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Archiver > GENEALOGY-DNA > 2009-02 > 1235412666


From: "Ken Nordtvedt" <>
Subject: Re: [DNA] TMRCAs for groups of haplotypes ?
Date: Mon, 23 Feb 2009 11:11:06 -0700
References: <49A2D0B4.5070808@ucl.ac.uk>


Your model is much closer to the truth. We really don't know how many
generations take place between those early occurrences of nodes in the tree
for the sample population. There is intrinsic noise uncertainty in any
ability to infer them no matter how large the sample population (which is
constrained by total population). Those intervals which contribute to the
total generations are shared in common by a very large fraction of the
sample population haplotype pairs , so there is no way to drive down the
statistical uncertainties in their contribution to total G. It requires
INDEPENDENT measurements of something to invoke the 1 / square root of N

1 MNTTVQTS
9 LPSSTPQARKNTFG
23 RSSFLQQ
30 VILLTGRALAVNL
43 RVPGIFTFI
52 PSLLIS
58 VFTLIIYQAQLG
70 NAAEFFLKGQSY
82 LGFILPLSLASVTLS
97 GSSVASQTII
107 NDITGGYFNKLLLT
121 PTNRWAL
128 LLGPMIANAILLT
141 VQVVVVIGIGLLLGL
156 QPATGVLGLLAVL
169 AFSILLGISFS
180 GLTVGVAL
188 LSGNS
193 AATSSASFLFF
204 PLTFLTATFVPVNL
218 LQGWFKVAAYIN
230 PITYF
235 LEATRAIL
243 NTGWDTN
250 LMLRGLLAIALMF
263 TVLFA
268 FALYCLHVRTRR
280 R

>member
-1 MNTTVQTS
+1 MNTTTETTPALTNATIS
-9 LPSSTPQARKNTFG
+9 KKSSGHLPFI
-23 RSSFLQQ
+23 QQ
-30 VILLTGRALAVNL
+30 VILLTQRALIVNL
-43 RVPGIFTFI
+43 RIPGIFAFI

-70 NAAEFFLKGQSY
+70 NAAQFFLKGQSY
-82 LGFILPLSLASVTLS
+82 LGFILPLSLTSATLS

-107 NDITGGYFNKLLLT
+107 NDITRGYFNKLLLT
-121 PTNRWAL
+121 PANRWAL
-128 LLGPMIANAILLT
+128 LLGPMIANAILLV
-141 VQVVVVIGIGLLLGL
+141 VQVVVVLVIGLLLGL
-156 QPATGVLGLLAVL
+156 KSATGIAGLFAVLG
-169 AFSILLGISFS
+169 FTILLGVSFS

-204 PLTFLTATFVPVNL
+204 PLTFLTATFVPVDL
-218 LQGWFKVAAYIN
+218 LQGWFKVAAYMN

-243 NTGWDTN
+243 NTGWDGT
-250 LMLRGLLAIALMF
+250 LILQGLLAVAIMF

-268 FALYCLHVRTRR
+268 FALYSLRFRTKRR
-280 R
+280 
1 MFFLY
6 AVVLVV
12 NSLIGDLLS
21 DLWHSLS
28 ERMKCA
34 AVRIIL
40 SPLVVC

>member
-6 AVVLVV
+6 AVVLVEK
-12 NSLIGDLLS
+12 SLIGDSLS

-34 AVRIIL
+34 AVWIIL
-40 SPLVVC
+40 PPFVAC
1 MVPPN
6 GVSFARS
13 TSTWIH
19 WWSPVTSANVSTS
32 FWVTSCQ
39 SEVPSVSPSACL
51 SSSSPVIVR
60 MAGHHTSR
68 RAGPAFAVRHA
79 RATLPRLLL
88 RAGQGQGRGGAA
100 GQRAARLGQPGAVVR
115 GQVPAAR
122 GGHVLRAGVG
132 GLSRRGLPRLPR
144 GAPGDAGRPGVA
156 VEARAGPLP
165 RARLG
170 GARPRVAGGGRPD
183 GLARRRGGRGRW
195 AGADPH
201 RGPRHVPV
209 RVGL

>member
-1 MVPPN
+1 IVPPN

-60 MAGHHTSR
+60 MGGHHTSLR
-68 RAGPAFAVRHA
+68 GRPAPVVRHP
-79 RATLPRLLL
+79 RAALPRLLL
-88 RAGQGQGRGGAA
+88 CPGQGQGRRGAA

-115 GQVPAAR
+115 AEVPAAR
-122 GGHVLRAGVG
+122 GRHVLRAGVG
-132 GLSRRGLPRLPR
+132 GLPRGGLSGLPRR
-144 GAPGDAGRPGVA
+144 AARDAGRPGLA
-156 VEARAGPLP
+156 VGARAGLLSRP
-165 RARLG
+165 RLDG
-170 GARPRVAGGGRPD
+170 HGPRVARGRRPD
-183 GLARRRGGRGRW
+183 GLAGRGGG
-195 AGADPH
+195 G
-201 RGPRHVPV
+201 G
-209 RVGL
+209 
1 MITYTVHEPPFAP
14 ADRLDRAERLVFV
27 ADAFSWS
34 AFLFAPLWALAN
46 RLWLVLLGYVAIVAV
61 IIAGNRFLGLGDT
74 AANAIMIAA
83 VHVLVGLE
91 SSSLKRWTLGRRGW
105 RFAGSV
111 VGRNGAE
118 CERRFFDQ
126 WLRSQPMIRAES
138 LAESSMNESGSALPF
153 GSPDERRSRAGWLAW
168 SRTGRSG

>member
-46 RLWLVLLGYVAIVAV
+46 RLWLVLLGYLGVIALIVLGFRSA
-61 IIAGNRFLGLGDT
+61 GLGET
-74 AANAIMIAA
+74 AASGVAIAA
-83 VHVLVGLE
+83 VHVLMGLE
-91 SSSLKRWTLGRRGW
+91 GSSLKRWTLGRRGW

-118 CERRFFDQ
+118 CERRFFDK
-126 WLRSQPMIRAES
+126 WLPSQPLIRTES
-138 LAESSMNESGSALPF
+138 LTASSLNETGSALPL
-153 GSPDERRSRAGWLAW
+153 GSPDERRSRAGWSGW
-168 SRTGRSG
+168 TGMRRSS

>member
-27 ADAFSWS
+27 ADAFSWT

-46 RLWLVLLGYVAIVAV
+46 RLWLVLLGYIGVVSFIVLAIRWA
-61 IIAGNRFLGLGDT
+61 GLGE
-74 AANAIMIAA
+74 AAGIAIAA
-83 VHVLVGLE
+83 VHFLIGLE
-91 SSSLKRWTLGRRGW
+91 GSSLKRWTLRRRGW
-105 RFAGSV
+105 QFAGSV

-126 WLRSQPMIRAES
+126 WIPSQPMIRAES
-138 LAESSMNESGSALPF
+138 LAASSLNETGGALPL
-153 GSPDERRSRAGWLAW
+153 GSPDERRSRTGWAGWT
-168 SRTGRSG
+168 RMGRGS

diminishment of noise errors.

Population sample size is really more important for assuring you have a
representative sample of the total population (neutralizing various biases).
Total mutation rate M of all your STRs is the important factor. This clock
ticks no faster on average than 1/M You really can't read millisecond
accuracy on a clock which ticks every minute.

For a "normal" tree which grows at constant exponential rate from founder to
present the fractional standard deviation in estimating G is

dG/G = Square Root (log2 / [ MG logN ]) with N being sample size

You see how slowly this diminishes with N

To recover the 1 / square root N effect you would have to assume the
unrealistic picture that all N haplotypes of your sample population
descended from different sons of the founders, so that there N lines to the
present were INDEPENDENT.


----- Original Message -----
From: "James Heald" <>
To: <>
Sent: Monday, February 23, 2009 9:37 AM
Subject: [DNA] TMRCAs for groups of haplotypes ?


>I wonder if people can help me out?
>
> I seem to have got myself into a difference of views in another place
> with Anatole Klysov (not entirely unknown to this list),